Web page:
Venezuela slams Facebook ‘totalitarianism’ for Maduro page freeze

Facebook says it froze Venezuelan president’s page for 30 days because he violated COVID-19 misinformation rules.

Venezuela's President Nicolas Maduro speaks during a ceremony in Caracas
Venezuelan President Nicolas Maduro has touted an oral solution called Carvativir that he claims, without evidence, can cure the coronavirus [File: Manaure Quintero/Reuters]

The Venezuelan government has hit out against Facebook after the social media giant put a “freeze” on the page of President Nicolas Maduro over COVID-19 misinformation.

In a statement on Sunday, the country’s information ministry accused Facebook of going after “content geared toward combatting the pandemic”.

A day earlier, Facebook confirmed that it had put a freeze on Maduro’s page for 30 days after he violated the platform’s policies around the spread of COVID-19 misinformation.

Without any medical evidence, Maduro has touted Carvativir, an oral solution derived from thyme, as a “miracle” substance that he says can fight the novel coronavirus.

“We are witnessing a digital totalitarianism exercised by supranational companies who want to impose their law on the countries of the world,” the ministry said.

It described Carvativir as a retroviral of “national production and engineering”.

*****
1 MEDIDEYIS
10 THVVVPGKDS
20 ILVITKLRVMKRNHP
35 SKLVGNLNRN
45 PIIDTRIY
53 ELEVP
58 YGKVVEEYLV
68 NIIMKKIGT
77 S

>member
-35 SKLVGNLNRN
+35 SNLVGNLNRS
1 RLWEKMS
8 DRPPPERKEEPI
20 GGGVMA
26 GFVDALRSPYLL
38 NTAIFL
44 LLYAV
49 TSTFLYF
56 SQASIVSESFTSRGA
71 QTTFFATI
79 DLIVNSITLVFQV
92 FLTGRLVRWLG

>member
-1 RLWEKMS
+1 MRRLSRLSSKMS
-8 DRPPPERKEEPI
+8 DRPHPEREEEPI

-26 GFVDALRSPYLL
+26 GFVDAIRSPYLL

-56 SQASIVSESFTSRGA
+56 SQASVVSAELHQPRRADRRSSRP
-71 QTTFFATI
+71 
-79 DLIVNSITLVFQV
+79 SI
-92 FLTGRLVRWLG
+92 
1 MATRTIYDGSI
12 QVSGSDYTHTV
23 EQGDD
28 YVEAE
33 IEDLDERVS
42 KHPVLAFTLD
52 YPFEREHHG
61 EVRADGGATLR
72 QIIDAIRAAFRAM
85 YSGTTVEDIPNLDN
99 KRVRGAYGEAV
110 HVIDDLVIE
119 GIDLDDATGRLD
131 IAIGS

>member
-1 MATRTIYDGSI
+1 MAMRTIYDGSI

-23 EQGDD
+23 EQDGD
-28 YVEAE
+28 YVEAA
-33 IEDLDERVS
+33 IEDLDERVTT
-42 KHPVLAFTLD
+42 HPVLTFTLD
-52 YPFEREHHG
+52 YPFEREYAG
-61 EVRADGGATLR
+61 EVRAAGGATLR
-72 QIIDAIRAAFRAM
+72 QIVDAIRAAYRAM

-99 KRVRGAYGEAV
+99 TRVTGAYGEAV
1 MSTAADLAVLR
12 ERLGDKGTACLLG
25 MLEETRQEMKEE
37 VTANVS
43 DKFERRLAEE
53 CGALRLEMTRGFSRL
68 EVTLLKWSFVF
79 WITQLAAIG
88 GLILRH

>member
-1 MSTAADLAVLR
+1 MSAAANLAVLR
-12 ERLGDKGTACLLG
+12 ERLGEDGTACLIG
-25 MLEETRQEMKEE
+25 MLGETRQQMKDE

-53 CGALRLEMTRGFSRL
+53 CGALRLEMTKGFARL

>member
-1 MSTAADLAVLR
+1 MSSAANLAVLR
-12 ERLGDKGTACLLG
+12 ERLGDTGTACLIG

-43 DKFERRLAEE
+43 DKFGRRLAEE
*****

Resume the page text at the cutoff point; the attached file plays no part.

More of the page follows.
Facebook did not comment on the ministry’s statement.

On Saturday, a Facebook spokesman told the Reuters news agency that it follows guidance from the World Health Organization, which “says there is currently no medication to cure the virus”.

“Due to repeated violations of our rules, we are also freezing the page for 30 days, during which it will be read-only,” the spokesman said.

A company spokesperson also told the AFP news agency that a video had been removed from Maduro’s page “for violating our policies against misinformation about COVID-19 that is likely to put people at risk for harm”.

Venezuela has reported at least 155,600 cases of COVID-19 and more than 1,500 deaths since the pandemic began, according to Johns Hopkins University data.

The country has seen a recent surge in infections, however, which is testing its already strained healthcare network.

Despite the increase in infections, the government said this month that it would not welcome AstraZeneca vaccines delivered through the WHO’s COVAX scheme for low-income countries, citing fears of possible side effects.

Venezuela has approved the use of Chinese and Russian vaccines so far.

Source: News Agencies